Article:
This is not an isolated example.  We will pass over the poor quality of English language and grammar in this quoted paragraph.  Presumably the applicant had previously applied to a firm that did immigration work, and used the same covering letter when applying to us.  A few minutes’ care would have enabled the applicant to avoid this fatal error.

3. Do your homework about the firm, the qualification criteria, and the area of practice

The applicants who impress are the ones who have done their homework on our firm, on IP practice, and (if relevant) on qualification criteria, and demonstrate their understanding in their application letter and at interview.  The ones who don’t impress are those that give the impression that they are desperate for any job and have no special interest in us as a firm, in IP law as an area of practice, or even any particular interest in practising as a lawyer in the UK.

visaIn our last recruitment exercise, a few months ago, we put a job advert on LinkedIn.  This resulted in several applications from lawyers based outside the UK.  If you are going to apply for a job with a UK law firm, make sure you understand the process for qualifying as a UK lawyer, and the immigration rules, and make sure you have a convincing explanation as to why you want to work in the UK.  Otherwise, your prospective employer may gain the impression that you are desperate for any job; once this impression takes root, your application is almost certain to fail.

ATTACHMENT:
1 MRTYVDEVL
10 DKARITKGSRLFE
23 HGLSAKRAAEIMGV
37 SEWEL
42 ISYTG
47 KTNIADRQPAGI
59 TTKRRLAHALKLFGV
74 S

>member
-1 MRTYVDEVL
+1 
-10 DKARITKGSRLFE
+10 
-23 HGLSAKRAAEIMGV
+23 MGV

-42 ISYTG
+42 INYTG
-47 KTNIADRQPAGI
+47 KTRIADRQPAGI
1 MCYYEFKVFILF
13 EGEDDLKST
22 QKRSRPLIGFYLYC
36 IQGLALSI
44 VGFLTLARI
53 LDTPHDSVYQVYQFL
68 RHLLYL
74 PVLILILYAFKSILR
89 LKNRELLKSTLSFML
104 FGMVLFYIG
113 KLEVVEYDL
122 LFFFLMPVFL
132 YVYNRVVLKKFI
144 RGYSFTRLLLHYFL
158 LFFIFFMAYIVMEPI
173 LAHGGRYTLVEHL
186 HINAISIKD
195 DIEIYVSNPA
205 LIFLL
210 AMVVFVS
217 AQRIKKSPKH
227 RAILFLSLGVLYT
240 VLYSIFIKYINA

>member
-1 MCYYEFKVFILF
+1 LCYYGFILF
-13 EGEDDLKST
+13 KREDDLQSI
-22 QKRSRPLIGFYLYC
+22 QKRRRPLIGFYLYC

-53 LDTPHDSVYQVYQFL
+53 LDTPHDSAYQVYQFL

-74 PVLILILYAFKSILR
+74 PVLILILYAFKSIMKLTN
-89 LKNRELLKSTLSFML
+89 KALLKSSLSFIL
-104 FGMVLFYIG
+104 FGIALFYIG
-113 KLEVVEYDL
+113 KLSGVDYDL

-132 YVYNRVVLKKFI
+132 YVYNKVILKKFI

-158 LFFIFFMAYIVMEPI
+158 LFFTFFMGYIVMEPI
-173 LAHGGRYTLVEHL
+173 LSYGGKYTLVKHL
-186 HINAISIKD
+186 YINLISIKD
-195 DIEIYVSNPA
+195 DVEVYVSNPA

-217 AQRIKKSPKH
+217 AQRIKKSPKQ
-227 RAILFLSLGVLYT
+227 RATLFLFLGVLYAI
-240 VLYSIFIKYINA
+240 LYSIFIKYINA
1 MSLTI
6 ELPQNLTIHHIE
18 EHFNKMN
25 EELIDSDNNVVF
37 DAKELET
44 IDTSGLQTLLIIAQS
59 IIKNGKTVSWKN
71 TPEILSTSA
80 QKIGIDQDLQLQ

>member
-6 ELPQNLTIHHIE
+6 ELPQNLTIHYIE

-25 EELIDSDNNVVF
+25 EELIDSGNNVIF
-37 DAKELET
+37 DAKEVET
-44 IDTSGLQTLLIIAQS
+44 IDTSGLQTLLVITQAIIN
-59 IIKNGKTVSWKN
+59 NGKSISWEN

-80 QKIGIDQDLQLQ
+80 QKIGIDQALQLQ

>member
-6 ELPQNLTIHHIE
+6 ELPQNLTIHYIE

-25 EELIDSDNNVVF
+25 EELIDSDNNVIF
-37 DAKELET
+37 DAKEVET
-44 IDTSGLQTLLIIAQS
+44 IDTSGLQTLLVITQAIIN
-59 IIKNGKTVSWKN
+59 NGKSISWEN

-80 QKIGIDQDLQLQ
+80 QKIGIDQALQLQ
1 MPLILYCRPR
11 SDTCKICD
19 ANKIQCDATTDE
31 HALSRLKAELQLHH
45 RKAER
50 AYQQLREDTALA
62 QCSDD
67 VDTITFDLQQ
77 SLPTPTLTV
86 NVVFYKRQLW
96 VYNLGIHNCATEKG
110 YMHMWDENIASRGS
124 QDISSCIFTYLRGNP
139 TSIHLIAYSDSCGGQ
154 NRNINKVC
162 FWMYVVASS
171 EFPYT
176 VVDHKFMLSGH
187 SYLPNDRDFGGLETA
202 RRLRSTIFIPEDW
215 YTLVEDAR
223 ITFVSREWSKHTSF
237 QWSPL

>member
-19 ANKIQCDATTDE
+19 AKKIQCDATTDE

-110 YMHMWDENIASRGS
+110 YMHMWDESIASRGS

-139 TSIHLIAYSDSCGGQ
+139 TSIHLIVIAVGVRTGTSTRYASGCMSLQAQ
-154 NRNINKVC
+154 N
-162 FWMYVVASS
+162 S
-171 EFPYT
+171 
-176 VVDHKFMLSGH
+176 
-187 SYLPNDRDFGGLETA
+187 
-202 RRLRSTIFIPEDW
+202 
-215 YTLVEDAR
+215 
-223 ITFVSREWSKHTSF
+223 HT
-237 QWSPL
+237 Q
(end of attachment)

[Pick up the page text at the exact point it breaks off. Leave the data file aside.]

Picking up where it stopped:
4. Tell me why you want to work for my firm

It is not enough to demonstrate an interest in IP law.  You need to tell me what it is about my firm that has prompted you to apply for the vacancy.  If you are called for interview, you should have some pertinent questions ready (see below), but you also need to demonstrate interest in the firm in your application letter.  This recent application letter (name changed to spare blushes) doesn’t cut it:

Dear Sirs,

 I attach a CV for the legal trainee position.

 I have good languages and a paralegal background.

 Many thanks

 Annie Duff-Applicant

Ideally there should be a sentence or two in the letter that shows why you really want to work for my firm.  To be convincing, it must be based on understanding what is distinctive about the firm.  There is plenty of information on the Anderson Law website that will help any applicant.

It doesn’t need to be over-worked.  The following statements (from two separate trainee applications) are simple but give an impression of thoughtfulness:

I would welcome the opportunity to continue my training and develop my skills with Anderson & Co who have particularly impressed me due to their technology-based client list and their specialism in Intellectual Property law.  I feel that being involved in this area would provide for an interesting and highly stimulating working environment.

Reviewing the firm’s recent transactions and large deals provided great insight into the work of the firm. I was particularly drawn to the firm’s work with universities and SMEs, both in the UK and on an international platform.

5. But keep the application letter simple and avoid empty sentiment

Avoid the over-use of adjectives about your personal qualities.  Avoid padding generally.  Stick to the key points, ie a brief overview of the following:

  • Which job you are applying for
  • Why you are applying – what makes you want this job over others
  • What are your main qualifications and experience

Avoid this kind of waffle: